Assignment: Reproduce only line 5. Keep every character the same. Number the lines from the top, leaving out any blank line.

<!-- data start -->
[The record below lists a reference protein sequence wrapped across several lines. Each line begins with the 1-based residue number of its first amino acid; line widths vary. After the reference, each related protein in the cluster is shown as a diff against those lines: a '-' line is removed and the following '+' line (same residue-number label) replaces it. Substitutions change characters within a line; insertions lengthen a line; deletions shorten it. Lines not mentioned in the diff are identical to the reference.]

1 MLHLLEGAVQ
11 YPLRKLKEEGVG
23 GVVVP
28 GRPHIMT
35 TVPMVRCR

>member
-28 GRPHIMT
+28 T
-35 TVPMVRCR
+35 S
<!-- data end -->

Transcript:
28 GRPHIMT